[film clip of "Religulous"...Maher asks Arkansas Sen. Mark Pryor (D) about evolution]
MAHER: Do you believe in evolution?
PRYOR: You know, my -- first, I don't know. Clearly, the scientific community is a little divided on some the specifics of that, and I understand that...
MAHER: I don't think they are.
PRYOR: No, well, I...
MAHER: I think they pretty much agree.
PRYOR: I don't know how it all happened. I mean, I'm certainly willing to...
MAHER: Could it possibly have been Adam and Eve 5,000 years ago with a talking snake in the garden? Could it?
PRYOR: Well, it could have possibly been that.
MAHER: Come on. This is my problem, because I'm trying -- I mean, you're a senator. You are one of the very few people who are really running this country. It worries me that people are running my country who believe in a talking snake.
PRYOR: You don't have to pass an IQ test to be in the Senate, though.
[On locations where he filmed "Religulous"]
MAHER: [...] in Holy Land, an amusement park in Florida, in Orlando.
KING: Like Disneyland?... What do they do in Holy Land?
MAHER: Well, they -- well, they have Jesus. They re-enact -- we show it in the movie -- they re-enact where he was carrying the cross and he was beaten by the centurions and then they, you know, crucify him.
KING: They show you all that?
MAHER: Yes, I mean, this is what they believe, and having been to the real Via De La Rosa in Jerusalem and then this re-enactment in America, I was confounded as to which I thought was more commercially crass. It was really a tossup.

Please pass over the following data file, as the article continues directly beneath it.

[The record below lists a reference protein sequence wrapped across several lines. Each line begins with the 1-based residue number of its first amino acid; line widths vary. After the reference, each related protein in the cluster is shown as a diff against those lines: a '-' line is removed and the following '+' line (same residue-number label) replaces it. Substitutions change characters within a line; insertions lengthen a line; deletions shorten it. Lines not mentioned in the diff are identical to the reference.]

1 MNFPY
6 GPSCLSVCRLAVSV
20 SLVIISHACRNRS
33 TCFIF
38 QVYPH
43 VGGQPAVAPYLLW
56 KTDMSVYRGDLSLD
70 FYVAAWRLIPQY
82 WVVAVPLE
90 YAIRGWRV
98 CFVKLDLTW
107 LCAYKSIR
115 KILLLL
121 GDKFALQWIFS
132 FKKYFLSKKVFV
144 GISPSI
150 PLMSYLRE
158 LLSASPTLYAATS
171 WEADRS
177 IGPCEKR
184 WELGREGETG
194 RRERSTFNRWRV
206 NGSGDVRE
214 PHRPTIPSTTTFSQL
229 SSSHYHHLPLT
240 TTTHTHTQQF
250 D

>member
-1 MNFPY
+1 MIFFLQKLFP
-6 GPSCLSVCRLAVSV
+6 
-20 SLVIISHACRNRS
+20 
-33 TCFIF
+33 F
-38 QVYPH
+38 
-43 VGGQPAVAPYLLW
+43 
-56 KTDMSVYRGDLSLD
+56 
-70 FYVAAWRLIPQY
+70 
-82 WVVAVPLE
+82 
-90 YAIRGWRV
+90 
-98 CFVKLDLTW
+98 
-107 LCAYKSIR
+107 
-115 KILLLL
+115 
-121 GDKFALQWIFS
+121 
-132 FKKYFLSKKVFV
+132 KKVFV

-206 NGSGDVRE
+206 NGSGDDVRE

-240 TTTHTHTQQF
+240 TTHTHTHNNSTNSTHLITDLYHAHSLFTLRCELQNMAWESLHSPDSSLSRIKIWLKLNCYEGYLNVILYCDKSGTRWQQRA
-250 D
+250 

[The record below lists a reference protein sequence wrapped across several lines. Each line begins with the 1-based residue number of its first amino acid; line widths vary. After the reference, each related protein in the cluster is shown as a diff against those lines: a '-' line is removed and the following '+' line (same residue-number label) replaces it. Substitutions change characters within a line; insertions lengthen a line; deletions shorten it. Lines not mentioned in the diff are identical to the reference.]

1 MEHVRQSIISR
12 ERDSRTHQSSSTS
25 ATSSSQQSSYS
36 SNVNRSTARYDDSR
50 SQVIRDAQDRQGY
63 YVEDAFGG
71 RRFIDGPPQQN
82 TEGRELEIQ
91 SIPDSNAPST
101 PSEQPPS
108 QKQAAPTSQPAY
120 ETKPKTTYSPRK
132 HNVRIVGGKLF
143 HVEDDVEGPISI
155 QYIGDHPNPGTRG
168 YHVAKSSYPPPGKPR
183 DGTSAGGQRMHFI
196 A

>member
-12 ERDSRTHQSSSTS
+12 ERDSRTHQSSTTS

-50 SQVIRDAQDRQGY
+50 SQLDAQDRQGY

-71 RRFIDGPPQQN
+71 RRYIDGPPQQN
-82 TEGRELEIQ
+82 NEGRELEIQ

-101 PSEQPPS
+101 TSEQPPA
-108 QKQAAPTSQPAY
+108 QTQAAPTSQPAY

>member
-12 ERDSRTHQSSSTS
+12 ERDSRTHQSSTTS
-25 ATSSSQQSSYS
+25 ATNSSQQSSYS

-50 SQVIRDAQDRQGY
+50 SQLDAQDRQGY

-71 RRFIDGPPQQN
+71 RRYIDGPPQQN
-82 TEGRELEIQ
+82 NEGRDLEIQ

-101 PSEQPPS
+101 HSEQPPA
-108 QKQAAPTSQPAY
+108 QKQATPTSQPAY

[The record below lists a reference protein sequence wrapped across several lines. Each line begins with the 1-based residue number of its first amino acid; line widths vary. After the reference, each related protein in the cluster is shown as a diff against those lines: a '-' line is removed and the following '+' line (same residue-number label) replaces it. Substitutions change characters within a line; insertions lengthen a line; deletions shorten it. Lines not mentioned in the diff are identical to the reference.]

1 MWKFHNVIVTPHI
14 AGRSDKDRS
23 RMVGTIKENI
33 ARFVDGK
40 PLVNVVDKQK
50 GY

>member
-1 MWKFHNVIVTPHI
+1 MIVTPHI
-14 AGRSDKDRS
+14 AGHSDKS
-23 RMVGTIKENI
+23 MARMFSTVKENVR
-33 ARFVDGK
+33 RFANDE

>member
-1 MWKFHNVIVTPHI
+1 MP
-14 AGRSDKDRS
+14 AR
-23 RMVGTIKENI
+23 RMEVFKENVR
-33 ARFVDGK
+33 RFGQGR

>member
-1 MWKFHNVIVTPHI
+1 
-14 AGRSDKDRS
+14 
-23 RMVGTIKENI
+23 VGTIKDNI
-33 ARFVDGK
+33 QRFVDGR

MAHER: Ever been to Via De La Rosa in Jerusalem? It's really the Via De La Rosa mall. You know, it's very commercialized, not that that's the worst part of the whole religious problem.
KING: In this film you take a tour. You go to the Mormon Church. You go to the Vatican. Did anything alter your thinking? Did anything impress you?
MAHER: I was impressed with how hard it is to make a movie, and it altered my thinking about ever wanting to make another one. You know, you just have to get up early in the morning and put on makeup. You know, it's endless, all day.
KING: A great director.
MAHER: Larry Charles was the right man.
KING: Who directed the...
MAHER: Yes, "Borat." And I needed someone who understood comedy, because we're making a comedy. We're trying to -- well, we're mostly trying to make people laugh, but I also would like to arouse the somewhat, like, 16 percent of people who I call rationalists. They would call them atheists or agnostics in America. It sounds like it's a small minority, but 16 percent is actually bigger than blacks or Jews or homosexuals or NRA members, or teachers union, or Hispanics. If those people stood up and made themselves heard...but they never do.
KING: Do you think it might be more? Do you think there are people who just don't admit it?
MAHER: Absolutely. You know what they are? They're a lot of people like me, like I was. We make a point in the movie to show that my evolution from where I was, toward where I am now, was gradual. ... I definitely didn't believe in the Jesus story after we quit the Catholic church.
But I did have an idea of some imaginary man who lived in my head who got mad at me if I was bad and who I had to bargain with if I was bad. And I was always being like, "Oh, please, God, get me out of this. Just get me out of this. I promise I will never do this again."
So, you know, it doesn't happen overnight. You come to it slowly.
(to be continued)